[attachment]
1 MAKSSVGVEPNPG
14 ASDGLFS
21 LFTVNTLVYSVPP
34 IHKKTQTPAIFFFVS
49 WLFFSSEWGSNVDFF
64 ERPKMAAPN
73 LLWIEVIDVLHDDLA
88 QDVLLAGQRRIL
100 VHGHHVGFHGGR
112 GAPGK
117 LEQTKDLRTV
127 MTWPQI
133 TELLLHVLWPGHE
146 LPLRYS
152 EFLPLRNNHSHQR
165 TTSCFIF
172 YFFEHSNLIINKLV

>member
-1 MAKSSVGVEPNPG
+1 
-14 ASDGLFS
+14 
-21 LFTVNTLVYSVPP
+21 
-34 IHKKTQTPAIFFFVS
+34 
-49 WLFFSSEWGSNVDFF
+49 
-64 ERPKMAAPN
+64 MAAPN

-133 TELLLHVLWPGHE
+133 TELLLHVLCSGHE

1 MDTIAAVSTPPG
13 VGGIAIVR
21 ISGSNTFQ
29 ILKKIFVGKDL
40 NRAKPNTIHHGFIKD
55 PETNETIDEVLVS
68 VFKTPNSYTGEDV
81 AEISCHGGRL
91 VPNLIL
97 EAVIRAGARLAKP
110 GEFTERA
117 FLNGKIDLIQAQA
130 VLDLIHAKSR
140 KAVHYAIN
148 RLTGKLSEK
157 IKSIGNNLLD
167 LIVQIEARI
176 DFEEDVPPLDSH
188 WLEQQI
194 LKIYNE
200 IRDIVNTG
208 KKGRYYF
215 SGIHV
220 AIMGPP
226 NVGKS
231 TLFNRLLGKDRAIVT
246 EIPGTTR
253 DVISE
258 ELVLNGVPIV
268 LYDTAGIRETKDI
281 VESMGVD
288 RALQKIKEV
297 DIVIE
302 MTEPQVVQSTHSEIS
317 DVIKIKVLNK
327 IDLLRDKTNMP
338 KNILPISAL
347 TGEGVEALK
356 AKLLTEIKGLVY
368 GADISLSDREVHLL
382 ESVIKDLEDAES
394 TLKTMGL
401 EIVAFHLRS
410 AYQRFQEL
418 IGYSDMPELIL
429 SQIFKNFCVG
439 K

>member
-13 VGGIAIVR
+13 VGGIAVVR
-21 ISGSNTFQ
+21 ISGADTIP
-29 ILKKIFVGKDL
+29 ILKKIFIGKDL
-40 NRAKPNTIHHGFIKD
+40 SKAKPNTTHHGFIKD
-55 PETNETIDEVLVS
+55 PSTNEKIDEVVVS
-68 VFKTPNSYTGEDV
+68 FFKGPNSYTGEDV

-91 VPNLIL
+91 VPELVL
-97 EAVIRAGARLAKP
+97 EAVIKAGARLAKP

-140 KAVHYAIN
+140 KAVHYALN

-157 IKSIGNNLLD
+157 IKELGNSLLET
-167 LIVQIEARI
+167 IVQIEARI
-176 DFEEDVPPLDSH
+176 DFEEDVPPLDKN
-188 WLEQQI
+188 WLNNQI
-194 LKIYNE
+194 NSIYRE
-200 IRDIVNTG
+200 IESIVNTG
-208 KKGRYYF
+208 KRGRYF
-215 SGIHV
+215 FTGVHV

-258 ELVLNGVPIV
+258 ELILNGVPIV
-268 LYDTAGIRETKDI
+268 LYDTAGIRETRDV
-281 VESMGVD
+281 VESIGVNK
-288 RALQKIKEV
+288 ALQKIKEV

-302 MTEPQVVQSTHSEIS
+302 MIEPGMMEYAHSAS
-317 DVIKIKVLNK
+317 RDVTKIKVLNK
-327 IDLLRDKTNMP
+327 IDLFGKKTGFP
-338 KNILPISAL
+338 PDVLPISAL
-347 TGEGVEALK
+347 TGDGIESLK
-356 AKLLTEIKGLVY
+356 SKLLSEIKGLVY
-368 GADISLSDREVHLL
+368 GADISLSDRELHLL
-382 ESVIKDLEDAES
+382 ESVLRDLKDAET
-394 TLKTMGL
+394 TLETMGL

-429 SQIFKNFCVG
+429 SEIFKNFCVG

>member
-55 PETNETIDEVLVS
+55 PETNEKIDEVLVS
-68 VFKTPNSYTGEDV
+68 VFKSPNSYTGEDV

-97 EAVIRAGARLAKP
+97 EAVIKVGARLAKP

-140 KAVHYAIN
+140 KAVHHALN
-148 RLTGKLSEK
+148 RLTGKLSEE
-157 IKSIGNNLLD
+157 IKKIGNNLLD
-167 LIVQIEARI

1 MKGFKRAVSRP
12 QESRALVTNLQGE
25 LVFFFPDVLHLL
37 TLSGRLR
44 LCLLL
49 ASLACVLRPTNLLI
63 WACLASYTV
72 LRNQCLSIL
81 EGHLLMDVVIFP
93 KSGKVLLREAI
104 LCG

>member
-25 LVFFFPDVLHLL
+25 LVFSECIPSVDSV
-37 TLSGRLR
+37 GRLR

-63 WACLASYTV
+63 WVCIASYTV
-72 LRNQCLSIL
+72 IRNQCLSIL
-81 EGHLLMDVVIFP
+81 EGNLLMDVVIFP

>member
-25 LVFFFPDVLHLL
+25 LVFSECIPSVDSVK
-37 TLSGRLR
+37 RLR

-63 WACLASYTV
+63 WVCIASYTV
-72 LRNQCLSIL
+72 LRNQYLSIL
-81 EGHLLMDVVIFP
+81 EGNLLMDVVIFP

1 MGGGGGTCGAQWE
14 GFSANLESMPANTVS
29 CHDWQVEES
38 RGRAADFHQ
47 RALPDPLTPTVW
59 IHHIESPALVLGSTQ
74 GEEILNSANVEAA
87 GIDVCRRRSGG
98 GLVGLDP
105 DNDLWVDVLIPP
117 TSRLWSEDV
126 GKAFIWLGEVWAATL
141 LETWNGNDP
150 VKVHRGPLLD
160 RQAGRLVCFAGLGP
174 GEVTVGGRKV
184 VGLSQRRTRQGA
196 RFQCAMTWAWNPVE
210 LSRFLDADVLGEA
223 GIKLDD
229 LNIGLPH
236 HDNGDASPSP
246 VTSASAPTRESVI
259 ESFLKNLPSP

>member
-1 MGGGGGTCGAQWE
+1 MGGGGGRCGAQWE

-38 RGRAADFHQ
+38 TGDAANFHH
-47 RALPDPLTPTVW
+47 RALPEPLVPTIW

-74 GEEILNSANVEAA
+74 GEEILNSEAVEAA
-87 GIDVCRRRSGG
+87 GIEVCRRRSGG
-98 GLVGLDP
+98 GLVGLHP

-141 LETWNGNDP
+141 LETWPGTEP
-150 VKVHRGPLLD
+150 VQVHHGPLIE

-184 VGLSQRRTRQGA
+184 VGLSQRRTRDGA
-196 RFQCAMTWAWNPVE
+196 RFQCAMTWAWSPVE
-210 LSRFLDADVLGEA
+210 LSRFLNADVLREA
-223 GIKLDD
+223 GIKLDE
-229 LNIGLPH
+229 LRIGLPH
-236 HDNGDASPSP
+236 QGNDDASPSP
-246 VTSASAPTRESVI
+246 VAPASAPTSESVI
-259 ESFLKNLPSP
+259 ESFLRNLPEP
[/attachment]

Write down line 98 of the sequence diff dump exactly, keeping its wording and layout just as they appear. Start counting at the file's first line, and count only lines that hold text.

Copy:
+140 KAVHYALN